“God knows what is afoot this time, Petrie!” he replied. “You and I have lived no commonplace lives; Dr. Fu-Manchu has seen to that; but if I am to believe what the Chief has told me to-day, even stranger things are ahead of us!”
I stared at him wonder-stricken.
“That is almost incredible,” I said; “terror can have no darker meaning than that which Dr. Fu-Manchu gave to it. Fu-Manchu is dead, so what have we to fear?”
“We have to fear,” replied Smith, throwing himself into a corner of the settee, “the Si-Fan!”
I continued to stare, uncomprehendingly.
“I always knew and you always knew,” interrupted Smith in his short, decisive manner, “that Fu-Manchu, genius that he was, remained nevertheless the servant of another or others. He was not the head of that organization which dealt in wholesale murder, which aimed at upsetting the balance of the world. I even knew the name of one, a certain mandarin, and member of the Sublime Order of the White Peacock, who was his immediate superior. I had never dared to guess at the identity of what I may term the Head Center.”
He ceased speaking, and sat gripping his pipe grimly between his teeth, whilst I stood staring at him almost fatuously. Then—
“Evidently you have much to tell me,” I said, with forced calm.
I drew up a chair beside the settee and was about to sit down.
“Suppose you bolt the door,” jerked my friend.
I nodded, entirely comprehending, crossed the room and shot the little nickel bolt into its socket.
“Now,” said Smith as I took my seat, “the story is a fragmentary one in which there are many gaps. Let us see what we know. It seems that the despatch which led to my sudden recall (and incidentally yours) from Egypt to London and which only reached me as I was on the point of embarking at Suez for Rangoon, was prompted by the arrival here of Sir Gregory Hale, whilom attache at the British Embassy, Peking. So much, you will remember, was conveyed in my instructions.”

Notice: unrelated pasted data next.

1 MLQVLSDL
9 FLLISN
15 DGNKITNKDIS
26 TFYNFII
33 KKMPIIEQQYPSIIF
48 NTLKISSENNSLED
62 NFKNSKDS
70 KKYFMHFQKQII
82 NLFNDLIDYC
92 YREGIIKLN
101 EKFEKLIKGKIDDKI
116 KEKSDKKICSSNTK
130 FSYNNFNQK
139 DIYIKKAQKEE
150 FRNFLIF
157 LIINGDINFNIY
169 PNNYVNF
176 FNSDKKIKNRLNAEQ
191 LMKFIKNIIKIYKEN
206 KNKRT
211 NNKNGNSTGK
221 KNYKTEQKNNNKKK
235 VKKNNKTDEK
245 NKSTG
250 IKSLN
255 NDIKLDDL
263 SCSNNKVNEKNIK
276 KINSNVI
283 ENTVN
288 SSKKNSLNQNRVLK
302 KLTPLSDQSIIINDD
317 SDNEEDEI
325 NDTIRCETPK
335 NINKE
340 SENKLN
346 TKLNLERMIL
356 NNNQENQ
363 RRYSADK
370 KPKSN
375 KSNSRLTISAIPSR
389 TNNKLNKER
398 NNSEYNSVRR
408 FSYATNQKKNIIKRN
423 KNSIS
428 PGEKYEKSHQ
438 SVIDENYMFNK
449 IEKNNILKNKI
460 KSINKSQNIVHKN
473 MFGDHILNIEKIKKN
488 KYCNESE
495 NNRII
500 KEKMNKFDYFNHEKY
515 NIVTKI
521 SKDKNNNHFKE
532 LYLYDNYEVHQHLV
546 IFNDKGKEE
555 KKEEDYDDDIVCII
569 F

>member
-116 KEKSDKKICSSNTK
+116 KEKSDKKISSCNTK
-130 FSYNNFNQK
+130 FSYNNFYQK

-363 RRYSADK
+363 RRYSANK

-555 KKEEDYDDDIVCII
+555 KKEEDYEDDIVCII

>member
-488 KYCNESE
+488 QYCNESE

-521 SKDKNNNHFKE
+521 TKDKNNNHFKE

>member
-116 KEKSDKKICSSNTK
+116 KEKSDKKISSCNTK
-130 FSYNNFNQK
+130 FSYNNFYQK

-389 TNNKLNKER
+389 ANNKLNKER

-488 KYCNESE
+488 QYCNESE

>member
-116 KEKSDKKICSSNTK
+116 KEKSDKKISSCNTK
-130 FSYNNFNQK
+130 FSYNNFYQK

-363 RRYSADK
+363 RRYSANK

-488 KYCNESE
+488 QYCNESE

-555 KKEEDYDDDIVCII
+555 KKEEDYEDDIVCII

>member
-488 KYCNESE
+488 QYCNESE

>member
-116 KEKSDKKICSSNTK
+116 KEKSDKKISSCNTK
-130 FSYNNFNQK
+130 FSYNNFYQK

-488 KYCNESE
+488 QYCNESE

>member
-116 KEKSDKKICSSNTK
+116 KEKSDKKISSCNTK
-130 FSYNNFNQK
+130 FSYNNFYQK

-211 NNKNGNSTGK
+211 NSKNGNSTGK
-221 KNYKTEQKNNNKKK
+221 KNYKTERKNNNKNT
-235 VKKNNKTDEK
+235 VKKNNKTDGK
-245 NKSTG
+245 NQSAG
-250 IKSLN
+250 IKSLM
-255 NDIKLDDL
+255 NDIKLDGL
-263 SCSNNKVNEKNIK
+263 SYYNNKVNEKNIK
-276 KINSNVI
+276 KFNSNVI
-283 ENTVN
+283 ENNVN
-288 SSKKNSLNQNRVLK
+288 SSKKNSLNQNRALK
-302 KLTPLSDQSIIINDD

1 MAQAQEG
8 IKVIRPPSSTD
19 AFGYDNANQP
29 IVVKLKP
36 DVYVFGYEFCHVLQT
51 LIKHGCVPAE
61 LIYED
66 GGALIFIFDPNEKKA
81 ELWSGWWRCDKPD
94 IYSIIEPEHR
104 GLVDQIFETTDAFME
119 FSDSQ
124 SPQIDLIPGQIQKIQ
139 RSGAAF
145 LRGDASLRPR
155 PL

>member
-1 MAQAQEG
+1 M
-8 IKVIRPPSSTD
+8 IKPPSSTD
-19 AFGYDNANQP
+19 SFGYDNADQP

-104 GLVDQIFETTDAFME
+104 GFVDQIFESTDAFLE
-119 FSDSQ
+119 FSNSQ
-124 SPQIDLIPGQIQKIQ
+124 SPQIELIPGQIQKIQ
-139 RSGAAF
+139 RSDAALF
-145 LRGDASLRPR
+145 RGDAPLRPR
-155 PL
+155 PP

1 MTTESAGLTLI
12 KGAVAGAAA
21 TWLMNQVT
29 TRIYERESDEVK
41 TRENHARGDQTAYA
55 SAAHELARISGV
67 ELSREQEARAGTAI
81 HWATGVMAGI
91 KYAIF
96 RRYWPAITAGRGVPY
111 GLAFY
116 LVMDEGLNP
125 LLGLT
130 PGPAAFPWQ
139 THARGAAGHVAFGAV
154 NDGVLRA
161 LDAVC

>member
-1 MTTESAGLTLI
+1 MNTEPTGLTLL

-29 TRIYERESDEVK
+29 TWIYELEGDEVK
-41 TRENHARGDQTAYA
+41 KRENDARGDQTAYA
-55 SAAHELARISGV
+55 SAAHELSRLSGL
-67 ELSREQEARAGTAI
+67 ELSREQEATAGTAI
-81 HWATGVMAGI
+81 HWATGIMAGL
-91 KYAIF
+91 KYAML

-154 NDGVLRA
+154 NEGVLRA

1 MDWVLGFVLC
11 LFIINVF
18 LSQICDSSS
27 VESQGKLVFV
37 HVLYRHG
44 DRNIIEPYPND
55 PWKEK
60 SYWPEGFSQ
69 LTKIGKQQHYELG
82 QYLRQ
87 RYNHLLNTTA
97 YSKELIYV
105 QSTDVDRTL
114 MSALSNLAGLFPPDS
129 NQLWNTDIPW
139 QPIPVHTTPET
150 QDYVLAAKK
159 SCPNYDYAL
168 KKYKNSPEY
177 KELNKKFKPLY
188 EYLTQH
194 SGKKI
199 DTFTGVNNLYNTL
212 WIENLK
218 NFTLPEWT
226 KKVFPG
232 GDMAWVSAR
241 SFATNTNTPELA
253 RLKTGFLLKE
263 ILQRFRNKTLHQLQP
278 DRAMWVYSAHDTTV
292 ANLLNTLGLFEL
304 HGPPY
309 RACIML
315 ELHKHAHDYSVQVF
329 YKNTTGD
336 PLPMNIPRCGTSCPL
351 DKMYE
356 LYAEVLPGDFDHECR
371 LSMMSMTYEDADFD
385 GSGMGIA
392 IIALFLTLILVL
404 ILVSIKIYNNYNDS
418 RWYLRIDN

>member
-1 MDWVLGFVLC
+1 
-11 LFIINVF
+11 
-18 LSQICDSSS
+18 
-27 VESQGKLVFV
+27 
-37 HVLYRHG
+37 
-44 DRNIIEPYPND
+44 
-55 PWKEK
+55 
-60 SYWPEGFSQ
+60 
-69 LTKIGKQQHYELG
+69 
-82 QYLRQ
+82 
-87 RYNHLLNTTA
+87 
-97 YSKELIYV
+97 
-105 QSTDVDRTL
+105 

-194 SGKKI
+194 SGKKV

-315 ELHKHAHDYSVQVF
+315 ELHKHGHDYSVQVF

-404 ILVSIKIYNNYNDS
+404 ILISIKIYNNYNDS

“Furthermore, I was instructed, you’ll remember, to put up at the New Louvre Hotel; therefore you came here and engaged this suite whilst I reported to the chief. A stranger business is before us, Petrie, I verily believe, than any we have known hitherto. In the first place, Sir Gregory Hale is here——”
“In the New Louvre Hotel. I ascertained on the way up, but not by direct inquiry, that he occupies a suite similar to this, and incidentally on the same floor.”
“His report to the India Office, whatever its nature, must have been a sensational one.”
“He has made no report to the India Office.”
“What! made no report?”
“He has not entered any office whatever, nor will he receive any representative. He’s been playing at Robinson Crusoe in a private suite here for close upon a fortnight—id est since the time of his arrival in London!”